This article was published in Seattle Business magazine in October 2008.
Sisters Patty Grossman and Leigh Anne Van Dusen first entered the organic fabrics business four years ago because they wanted to produce beautiful materials that had little or no impact on the environment.
The result was Seattle-based O Ecotextiles, a company that produces fabrics in the most environmentally benign manner possible. The two founders have a collection of textiles made of bamboo, organic cotton, hemp, linen and silk that is being used by star interior designers such as London-based Emily Todhunter, who is well known in Britain for her designs in fashionable clubs and restaurants.
"The textile industry is a gigantic industry and gigantically polluting," says the 55-year-old Grossman. "The industry uses some of the most toxic chemicals known to process fabrics. Chemicals that include chlorine, chromium, copper, mercury, flurocarbons, and lead."
The five-employee fabric company uses natural substances— such as aloe vera, beeswax and vitamin E—to soften its fabrics, and low-impact, fiber-reactive chemicals as dyes, says Van Dusen, 59.
With today's hyper-focus on environmental issues, one would think it would be easy to find such fabrics, but Grossman and Van Dusen say that wasn't the case.
"It's taken us five years to learn how to produce gorgeous fabrics without all those chemicals," Grossman says. "I was a tepid environmentalist when we started this, but now I'm a rabid one. We've been reading scientific studies for five years and it's alarming what we found."
One of their primary goals was to locate manufacturing partners that were truly interested in creating fabrics that had a low impact on the environment, Grossman says. The two women didn't find any interior designers or textile manufacturers that seemed dedicated to creating and using such fabrics until 2007.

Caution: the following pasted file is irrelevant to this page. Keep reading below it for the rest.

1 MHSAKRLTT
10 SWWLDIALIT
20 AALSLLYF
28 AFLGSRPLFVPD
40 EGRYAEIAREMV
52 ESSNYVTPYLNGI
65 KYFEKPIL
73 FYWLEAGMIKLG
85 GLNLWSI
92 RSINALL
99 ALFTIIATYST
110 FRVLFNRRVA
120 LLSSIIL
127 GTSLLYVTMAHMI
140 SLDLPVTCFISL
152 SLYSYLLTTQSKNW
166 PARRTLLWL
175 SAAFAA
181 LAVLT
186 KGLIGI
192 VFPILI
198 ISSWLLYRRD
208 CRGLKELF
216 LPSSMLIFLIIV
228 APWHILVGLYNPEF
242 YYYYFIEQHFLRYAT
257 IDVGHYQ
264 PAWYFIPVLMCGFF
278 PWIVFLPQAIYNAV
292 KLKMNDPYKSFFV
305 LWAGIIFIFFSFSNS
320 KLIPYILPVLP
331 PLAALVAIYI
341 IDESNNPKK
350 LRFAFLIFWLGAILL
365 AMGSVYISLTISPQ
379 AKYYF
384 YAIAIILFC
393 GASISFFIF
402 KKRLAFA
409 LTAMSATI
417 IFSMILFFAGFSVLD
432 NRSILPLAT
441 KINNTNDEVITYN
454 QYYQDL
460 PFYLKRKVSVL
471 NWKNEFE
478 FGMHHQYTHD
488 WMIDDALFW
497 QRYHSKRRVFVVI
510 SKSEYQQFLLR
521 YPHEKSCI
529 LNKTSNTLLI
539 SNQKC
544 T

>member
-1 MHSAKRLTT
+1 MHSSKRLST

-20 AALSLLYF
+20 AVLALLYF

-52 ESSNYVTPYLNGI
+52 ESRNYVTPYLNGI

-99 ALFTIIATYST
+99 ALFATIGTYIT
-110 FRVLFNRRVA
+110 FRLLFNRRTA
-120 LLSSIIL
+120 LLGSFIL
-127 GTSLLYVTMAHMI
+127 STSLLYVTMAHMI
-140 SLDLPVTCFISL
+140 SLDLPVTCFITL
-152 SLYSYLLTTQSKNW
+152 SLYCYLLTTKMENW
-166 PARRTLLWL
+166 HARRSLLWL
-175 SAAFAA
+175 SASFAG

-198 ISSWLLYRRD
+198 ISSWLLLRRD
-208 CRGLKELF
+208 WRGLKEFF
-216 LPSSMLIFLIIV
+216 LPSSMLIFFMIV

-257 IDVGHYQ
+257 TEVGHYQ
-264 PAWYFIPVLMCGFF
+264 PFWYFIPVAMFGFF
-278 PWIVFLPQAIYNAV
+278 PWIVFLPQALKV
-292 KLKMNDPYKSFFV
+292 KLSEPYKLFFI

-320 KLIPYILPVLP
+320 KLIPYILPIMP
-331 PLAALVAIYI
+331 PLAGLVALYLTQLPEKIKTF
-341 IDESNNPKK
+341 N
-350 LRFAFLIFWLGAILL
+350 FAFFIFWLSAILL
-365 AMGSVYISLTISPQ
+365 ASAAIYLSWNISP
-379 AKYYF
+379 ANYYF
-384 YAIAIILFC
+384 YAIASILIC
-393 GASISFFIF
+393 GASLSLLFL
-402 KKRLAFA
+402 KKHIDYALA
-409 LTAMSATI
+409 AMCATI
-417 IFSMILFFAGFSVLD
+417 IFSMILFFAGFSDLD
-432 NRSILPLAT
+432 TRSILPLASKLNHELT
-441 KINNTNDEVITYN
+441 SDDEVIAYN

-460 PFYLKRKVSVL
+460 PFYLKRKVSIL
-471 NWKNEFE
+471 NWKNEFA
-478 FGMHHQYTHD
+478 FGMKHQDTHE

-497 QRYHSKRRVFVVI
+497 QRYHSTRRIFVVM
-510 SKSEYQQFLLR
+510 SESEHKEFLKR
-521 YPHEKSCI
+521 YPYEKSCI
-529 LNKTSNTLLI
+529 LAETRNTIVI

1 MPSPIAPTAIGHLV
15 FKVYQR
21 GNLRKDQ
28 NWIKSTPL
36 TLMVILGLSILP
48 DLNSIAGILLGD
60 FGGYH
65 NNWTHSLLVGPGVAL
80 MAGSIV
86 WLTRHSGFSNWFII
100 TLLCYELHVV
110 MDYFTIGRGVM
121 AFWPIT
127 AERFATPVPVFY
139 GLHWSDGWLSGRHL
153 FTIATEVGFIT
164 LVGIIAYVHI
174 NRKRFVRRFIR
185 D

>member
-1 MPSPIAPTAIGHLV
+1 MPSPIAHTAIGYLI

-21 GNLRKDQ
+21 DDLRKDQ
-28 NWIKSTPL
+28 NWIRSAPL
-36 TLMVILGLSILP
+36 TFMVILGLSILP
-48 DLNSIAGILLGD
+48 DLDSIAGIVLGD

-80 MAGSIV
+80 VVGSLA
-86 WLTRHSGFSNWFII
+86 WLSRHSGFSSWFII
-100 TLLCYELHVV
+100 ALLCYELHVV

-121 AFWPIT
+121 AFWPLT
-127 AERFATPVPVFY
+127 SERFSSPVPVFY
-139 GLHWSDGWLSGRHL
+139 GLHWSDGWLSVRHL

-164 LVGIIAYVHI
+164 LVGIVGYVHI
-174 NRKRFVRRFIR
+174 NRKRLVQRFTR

Today, O Ectotextiles has a line of 17 different fabrics with Pacific Northwest-inspired names, such as Chinook, Tacoma, Tonasket, Ross Lake and Lopez. The stratup's future looks bright. Its unique push for natural fabrics and processes has brought considerable media recognition and a number of industry awards, including the "Best Merchandise" award at Decorex 2007, one of the interior design industry's biggest trade shows. The company also won the 1008 Zino Society Green Investment Fund award of $50,000 earlier this year.
In addition, Grossman and Van Dusen recently caught the attention of the perfect audience: the entertainment industry. Furniture sporting their company's fabrics was used in retreat spaces at the Grammy Awards and the Sundance Film Festival in Utah, a gathering of Hollywood's elite independent filmmakers and actors.